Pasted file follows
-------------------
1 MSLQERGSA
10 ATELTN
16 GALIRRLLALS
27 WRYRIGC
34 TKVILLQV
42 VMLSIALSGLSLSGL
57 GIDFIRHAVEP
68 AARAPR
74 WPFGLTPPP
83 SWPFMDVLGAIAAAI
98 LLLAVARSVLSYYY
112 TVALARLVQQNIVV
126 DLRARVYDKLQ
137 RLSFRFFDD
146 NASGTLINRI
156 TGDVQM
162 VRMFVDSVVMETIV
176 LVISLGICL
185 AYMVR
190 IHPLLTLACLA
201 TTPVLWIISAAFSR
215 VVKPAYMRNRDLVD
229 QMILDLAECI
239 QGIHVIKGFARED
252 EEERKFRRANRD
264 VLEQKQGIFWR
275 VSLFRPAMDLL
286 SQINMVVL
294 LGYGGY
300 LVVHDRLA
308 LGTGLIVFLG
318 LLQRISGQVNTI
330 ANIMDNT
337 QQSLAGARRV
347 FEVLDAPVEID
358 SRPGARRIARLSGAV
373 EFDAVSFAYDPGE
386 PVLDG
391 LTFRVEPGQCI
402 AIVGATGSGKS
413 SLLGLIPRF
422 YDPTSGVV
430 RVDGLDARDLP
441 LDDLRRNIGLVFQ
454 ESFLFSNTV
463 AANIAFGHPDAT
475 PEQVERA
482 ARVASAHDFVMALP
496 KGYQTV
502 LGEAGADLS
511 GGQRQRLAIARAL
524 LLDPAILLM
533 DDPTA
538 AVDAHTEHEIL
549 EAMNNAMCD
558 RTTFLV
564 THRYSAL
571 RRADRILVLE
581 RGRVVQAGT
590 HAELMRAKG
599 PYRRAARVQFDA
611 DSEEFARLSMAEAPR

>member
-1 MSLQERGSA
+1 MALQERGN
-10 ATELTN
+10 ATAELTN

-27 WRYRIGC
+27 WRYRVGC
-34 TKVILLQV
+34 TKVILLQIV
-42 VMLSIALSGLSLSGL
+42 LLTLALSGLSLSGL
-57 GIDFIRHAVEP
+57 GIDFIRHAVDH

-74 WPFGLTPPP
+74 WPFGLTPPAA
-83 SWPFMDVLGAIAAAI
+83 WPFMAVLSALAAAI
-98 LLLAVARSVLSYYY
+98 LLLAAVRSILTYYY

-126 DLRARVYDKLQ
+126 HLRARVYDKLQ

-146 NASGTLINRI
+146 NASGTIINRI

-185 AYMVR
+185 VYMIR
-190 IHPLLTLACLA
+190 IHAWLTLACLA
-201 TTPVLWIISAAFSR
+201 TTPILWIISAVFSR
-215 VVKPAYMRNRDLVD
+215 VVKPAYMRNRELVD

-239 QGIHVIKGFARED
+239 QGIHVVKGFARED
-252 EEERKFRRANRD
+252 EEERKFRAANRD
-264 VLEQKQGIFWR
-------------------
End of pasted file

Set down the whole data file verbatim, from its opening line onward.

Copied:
1 MSLQERGSA
10 ATELTN
16 GALIRRLLALS
27 WRYRIGC
34 TKVILLQV
42 VMLSIALSGLSLSGL
57 GIDFIRHAVEP
68 AARAPR
74 WPFGLTPPP
83 SWPFMDVLGAIAAAI
98 LLLAVARSVLSYYY
112 TVALARLVQQNIVV
126 DLRARVYDKLQ
137 RLSFRFFDD
146 NASGTLINRI
156 TGDVQM
162 VRMFVDSVVMETIV
176 LVISLGICL
185 AYMVR
190 IHPLLTLACLA
201 TTPVLWIISAAFSR
215 VVKPAYMRNRDLVD
229 QMILDLAECI
239 QGIHVIKGFARED
252 EEERKFRRANRD
264 VLEQKQGIFWR
275 VSLFRPAMDLL
286 SQINMVVL
294 LGYGGY
300 LVVHDRLA
308 LGTGLIVFLG
318 LLQRISGQVNTI
330 ANIMDNT
337 QQSLAGARRV
347 FEVLDAPVEID
358 SRPGARRIARLSGAV
373 EFDAVSFAYDPGE
386 PVLDG
391 LTFRVEPGQCI
402 AIVGATGSGKS
413 SLLGLIPRF
422 YDPTSGVV
430 RVDGLDARDLP
441 LDDLRRNIGLVFQ
454 ESFLFSNTV
463 AANIAFGHPDAT
475 PEQVERA
482 ARVASAHDFVMALP
496 KGYQTV
502 LGEAGADLS
511 GGQRQRLAIARAL
524 LLDPAILLM
533 DDPTA
538 AVDAHTEHEIL
549 EAMNNAMCD
558 RTTFLV
564 THRYSAL
571 RRADRILVLE
581 RGRVVQAGT
590 HAELMRAKG
599 PYRRAARVQFDA
611 DSEEFARLSMAEAPR

>member
-1 MSLQERGSA
+1 MALQERGN
-10 ATELTN
+10 ATAELTN

-27 WRYRIGC
+27 WRYRVGC
-34 TKVILLQV
+34 TKVILLQIV
-42 VMLSIALSGLSLSGL
+42 LLTLALSGLSLSGL
-57 GIDFIRHAVEP
+57 GIDFIRHAVDH

-74 WPFGLTPPP
+74 WPFGLTPPAA
-83 SWPFMDVLGAIAAAI
+83 WPFMAVLSALAAAI
-98 LLLAVARSVLSYYY
+98 LLLAAVRSILTYYY

-126 DLRARVYDKLQ
+126 HLRARVYDKLQ

-146 NASGTLINRI
+146 NASGTIINRI

-185 AYMVR
+185 VYMIR
-190 IHPLLTLACLA
+190 IHAWLTLACLA
-201 TTPVLWIISAAFSR
+201 TTPILWIISAVFSR
-215 VVKPAYMRNRDLVD
+215 VVKPAYMRNRELVD

-239 QGIHVIKGFARED
+239 QGIHVVKGFARED
-252 EEERKFRRANRD
+252 EEERKFRAANRD
-264 VLEQKQGIFWR